The team from the Cochin-Pasteur Clinical Investigation Center of Vaccinology at Cochin AP-HP Hospital, Inserm and the University of Paris, coordinated by Prof. Odile Launay, carried out a systematic review of the literature on studies. immunogenicity and efficacy of Covid-19 vaccines in immunocompromised individuals. It concluded that there is a risk of low immunogenicity of Covid-19 vaccines among immunocompromised people, particularly in solid organ transplant recipients and patients with malignant hemopathies. This work was published on November 17 in the journal Clinical Microbiology and Infection .
Data suggests that Covid-19 vaccines may be less effective in immunocompromised people, who are at high risk for severe Covid-19.
Researchers conducted a systematic literature review of studies of the immunogenicity and efficacy of Covid-19 vaccines in immunocompromised people. They used the Medline and Embase databases, including all publications on the immunogenicity and efficacy of Covid-19 vaccines until August 31, 2021.
Of the 5,917 results initially obtained, 162 studies, including 157 of immunogenicity and 5 of efficacy, were included in the study, grouped by type of immunocompromised population: cancer, hematologic malignancy, solid organ transplantation, autogenous disease. systemic or organ specific immune system, autoinflammatory disease, chronic kidney disease, HIV infection, congenital immunodeficiency, patients on immunosuppressive drugs, systemic corticosteroids, monoclonal antibodies.
The vaccine non-response rate, defined by the absence of anti-spike protein antibodies after complete vaccination, appeared to be higher among solid organ transplant recipients (between 18 and 100%), particularly in lung and kidney transplant recipients. , and patients with hematologic malignancies (14-61%), and appeared lower among patients on dialysis (2-30%) or with solid cancers (2-36%).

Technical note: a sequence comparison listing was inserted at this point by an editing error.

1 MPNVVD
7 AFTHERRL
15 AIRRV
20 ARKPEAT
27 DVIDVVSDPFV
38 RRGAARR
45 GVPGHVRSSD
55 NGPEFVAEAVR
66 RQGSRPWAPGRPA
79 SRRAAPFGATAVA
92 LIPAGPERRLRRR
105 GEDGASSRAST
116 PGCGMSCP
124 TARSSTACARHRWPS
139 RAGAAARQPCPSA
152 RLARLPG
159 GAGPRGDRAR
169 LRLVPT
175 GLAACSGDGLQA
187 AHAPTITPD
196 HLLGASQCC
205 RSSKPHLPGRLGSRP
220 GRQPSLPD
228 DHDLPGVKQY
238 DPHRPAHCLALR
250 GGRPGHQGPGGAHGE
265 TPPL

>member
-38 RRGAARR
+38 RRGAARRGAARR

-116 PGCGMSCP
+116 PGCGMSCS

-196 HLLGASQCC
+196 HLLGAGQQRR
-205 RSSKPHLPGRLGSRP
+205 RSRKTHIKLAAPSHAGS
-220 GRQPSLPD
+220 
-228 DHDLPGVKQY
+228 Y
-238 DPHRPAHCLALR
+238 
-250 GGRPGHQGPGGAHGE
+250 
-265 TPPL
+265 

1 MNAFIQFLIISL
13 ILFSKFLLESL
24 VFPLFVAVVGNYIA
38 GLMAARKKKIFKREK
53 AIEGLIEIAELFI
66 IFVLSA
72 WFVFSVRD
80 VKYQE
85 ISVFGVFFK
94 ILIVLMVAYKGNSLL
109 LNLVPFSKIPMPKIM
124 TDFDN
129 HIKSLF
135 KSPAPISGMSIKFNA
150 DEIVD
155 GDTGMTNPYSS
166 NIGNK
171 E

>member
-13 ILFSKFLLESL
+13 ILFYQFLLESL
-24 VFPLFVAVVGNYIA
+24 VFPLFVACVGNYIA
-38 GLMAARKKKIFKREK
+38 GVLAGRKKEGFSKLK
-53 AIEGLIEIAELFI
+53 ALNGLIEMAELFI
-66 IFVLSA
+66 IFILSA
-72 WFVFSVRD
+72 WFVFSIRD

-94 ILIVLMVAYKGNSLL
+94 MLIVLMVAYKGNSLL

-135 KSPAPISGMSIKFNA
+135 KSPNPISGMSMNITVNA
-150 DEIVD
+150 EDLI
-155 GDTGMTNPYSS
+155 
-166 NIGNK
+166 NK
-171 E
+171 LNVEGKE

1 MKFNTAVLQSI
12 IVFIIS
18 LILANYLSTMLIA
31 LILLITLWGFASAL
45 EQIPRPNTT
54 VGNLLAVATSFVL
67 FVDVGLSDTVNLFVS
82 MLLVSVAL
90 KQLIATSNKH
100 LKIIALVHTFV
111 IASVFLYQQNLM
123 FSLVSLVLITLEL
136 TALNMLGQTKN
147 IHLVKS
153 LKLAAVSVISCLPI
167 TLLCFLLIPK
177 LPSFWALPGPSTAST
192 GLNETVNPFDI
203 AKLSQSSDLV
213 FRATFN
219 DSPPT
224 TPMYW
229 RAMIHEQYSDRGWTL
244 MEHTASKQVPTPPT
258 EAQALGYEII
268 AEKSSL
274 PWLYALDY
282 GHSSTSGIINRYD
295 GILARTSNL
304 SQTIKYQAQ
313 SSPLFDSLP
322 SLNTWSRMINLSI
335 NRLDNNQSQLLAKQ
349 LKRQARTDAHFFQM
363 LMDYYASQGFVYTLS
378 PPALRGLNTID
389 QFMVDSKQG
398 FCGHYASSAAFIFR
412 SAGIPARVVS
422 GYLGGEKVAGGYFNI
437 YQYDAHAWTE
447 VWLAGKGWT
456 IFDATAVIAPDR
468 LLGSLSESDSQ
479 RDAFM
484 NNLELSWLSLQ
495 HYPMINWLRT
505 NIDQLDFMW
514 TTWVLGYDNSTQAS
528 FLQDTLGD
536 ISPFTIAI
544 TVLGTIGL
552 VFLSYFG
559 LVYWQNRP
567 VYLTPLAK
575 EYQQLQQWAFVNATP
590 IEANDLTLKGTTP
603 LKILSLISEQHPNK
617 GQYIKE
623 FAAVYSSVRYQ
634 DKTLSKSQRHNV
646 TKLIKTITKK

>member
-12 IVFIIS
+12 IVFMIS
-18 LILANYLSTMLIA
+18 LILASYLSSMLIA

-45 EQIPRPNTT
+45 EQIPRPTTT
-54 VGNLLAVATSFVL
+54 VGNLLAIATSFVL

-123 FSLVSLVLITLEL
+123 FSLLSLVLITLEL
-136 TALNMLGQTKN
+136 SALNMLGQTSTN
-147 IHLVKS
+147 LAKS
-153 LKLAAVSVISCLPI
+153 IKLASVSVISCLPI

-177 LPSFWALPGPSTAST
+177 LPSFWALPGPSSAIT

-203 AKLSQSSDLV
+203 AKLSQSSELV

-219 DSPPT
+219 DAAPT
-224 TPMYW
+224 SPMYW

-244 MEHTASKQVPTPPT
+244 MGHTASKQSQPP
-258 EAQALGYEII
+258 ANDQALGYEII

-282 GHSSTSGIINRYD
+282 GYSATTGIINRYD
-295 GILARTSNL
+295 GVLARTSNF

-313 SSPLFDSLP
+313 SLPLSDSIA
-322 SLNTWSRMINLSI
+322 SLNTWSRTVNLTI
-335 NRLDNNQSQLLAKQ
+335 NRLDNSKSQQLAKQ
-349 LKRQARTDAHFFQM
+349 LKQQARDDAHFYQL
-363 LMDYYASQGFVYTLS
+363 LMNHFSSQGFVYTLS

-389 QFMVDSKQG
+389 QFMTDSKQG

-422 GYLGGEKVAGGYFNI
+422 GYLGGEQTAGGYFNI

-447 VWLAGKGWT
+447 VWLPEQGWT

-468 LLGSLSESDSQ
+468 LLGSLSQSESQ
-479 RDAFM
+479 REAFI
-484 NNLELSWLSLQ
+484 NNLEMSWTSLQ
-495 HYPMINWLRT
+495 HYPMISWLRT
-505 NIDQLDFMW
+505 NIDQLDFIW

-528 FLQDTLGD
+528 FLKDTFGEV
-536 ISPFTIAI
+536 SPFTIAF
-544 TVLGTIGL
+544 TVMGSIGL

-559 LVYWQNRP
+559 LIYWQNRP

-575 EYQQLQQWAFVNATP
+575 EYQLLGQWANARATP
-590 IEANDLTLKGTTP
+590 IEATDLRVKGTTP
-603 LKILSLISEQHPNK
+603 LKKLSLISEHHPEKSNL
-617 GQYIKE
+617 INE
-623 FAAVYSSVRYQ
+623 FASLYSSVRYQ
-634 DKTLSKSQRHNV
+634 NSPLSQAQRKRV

In old age, corticosteroids, immunosuppressants and anti-CD20 antibodies were frequently associated with the risk of non-response.
This systematic review highlights the risk of low immunogenicity of Covid-19 vaccines among immunocompromised people, particularly in solid organ transplants and patients with malignant hemopathies. Alternative strategies such as strengthened immunization schedules may be needed.
Immunological and clinical efficacy of COVID-19 vaccines in immunocompromised populations: a systematic review, Clinical Microbiology and Infection, 17 novembre 2021
SimonGalmiche1, Liem BinhLuong Nguyen1, EricTartour2, Xavier de Lamballerie3, LindaWittkop4, PaulLoubet5, OdileLaunay6
1 Assistance Publique – Hôpitaux de Paris (AP-HP), CIC Cochin Pasteur, Hôpital Cochin, Paris, France
2 AP-HP, Immunologie Biologique, Hôpital Européen Georges Pompidou, Paris, France
3 Aix Marseille Université, IRD 190, INSERM 1207, Unité des Virus Emergents, UVE, IHU Méditerranée Infection, Marseille, France
4 Institut de Santé Publique d’Epidémiologie et de Développement, INSERM, Bordeaux Population Health Research Center, UMR 1219, Centre d’Investigation Clinique–Epidémiologie Clinique 1401, University of Bordeaux, Service d’Information Médicale, CHU de Bordeaux, Pôle de Santé Publique, Bordeaux, France
5 INSERM U1047, Department of Infectious and Tropical Diseases, CHU Nîmes, Université Montpellier, Nîmes, France
6 Université de Paris, Faculté de Médecine Paris Descartes, AP-PH, Inserm, CIC Cochin Pasteur, Paris, France